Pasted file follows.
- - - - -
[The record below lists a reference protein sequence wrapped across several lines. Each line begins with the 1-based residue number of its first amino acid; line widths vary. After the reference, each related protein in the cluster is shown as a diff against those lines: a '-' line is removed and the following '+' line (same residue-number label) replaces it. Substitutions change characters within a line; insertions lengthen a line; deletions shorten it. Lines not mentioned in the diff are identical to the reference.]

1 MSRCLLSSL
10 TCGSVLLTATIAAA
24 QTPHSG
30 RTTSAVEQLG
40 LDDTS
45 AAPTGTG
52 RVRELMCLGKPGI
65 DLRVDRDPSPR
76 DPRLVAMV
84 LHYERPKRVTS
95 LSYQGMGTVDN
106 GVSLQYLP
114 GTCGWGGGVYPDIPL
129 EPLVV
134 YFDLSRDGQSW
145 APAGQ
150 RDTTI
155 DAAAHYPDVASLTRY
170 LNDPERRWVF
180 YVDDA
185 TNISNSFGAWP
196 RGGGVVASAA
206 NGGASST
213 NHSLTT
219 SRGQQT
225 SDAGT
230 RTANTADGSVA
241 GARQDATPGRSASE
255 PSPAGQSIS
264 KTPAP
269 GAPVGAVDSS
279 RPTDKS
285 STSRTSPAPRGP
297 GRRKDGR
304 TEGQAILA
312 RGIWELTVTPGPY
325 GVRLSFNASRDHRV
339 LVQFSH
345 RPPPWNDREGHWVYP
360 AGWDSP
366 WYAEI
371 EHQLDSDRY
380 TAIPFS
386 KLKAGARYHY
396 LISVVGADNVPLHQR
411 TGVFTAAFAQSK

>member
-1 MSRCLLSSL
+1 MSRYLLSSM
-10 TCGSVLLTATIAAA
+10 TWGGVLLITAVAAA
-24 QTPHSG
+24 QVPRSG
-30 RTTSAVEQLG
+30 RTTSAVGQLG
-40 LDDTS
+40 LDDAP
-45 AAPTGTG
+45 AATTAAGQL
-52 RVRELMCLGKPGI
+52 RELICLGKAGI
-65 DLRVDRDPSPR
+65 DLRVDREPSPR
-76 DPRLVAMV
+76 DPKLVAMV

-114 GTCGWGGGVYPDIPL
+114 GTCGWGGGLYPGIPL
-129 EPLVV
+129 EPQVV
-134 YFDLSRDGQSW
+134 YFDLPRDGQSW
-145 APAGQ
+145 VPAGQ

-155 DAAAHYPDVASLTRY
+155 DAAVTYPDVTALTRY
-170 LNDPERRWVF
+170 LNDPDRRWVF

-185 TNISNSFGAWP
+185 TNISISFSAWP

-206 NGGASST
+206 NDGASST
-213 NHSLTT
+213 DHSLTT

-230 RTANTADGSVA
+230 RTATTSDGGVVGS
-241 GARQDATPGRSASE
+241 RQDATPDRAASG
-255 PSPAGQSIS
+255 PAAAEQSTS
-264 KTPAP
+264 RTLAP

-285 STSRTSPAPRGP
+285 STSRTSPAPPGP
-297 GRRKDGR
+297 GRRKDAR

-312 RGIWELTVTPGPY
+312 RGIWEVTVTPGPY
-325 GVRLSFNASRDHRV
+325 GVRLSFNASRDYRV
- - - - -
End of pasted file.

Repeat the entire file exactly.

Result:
[The record below lists a reference protein sequence wrapped across several lines. Each line begins with the 1-based residue number of its first amino acid; line widths vary. After the reference, each related protein in the cluster is shown as a diff against those lines: a '-' line is removed and the following '+' line (same residue-number label) replaces it. Substitutions change characters within a line; insertions lengthen a line; deletions shorten it. Lines not mentioned in the diff are identical to the reference.]

1 MSRCLLSSL
10 TCGSVLLTATIAAA
24 QTPHSG
30 RTTSAVEQLG
40 LDDTS
45 AAPTGTG
52 RVRELMCLGKPGI
65 DLRVDRDPSPR
76 DPRLVAMV
84 LHYERPKRVTS
95 LSYQGMGTVDN
106 GVSLQYLP
114 GTCGWGGGVYPDIPL
129 EPLVV
134 YFDLSRDGQSW
145 APAGQ
150 RDTTI
155 DAAAHYPDVASLTRY
170 LNDPERRWVF
180 YVDDA
185 TNISNSFGAWP
196 RGGGVVASAA
206 NGGASST
213 NHSLTT
219 SRGQQT
225 SDAGT
230 RTANTADGSVA
241 GARQDATPGRSASE
255 PSPAGQSIS
264 KTPAP
269 GAPVGAVDSS
279 RPTDKS
285 STSRTSPAPRGP
297 GRRKDGR
304 TEGQAILA
312 RGIWELTVTPGPY
325 GVRLSFNASRDHRV
339 LVQFSH
345 RPPPWNDREGHWVYP
360 AGWDSP
366 WYAEI
371 EHQLDSDRY
380 TAIPFS
386 KLKAGARYHY
396 LISVVGADNVPLHQR
411 TGVFTAAFAQSK

>member
-1 MSRCLLSSL
+1 MSRYLLSSM
-10 TCGSVLLTATIAAA
+10 TWGGVLLITAVAAA
-24 QTPHSG
+24 QVPRSG
-30 RTTSAVEQLG
+30 RTTSAVGQLG
-40 LDDTS
+40 LDDAP
-45 AAPTGTG
+45 AATTAAGQL
-52 RVRELMCLGKPGI
+52 RELICLGKAGI
-65 DLRVDRDPSPR
+65 DLRVDREPSPR
-76 DPRLVAMV
+76 DPKLVAMV

-114 GTCGWGGGVYPDIPL
+114 GTCGWGGGLYPGIPL
-129 EPLVV
+129 EPQVV
-134 YFDLSRDGQSW
+134 YFDLPRDGQSW
-145 APAGQ
+145 VPAGQ

-155 DAAAHYPDVASLTRY
+155 DAAVTYPDVTALTRY
-170 LNDPERRWVF
+170 LNDPDRRWVF

-185 TNISNSFGAWP
+185 TNISISFSAWP

-206 NGGASST
+206 NDGASST
-213 NHSLTT
+213 DHSLTT

-230 RTANTADGSVA
+230 RTATTSDGGVVGS
-241 GARQDATPGRSASE
+241 RQDATPDRAASG
-255 PSPAGQSIS
+255 PAAAEQSTS
-264 KTPAP
+264 RTLAP

-285 STSRTSPAPRGP
+285 STSRTSPAPPGP
-297 GRRKDGR
+297 GRRKDAR

-312 RGIWELTVTPGPY
+312 RGIWEVTVTPGPY
-325 GVRLSFNASRDHRV
+325 GVRLSFNASRDYRV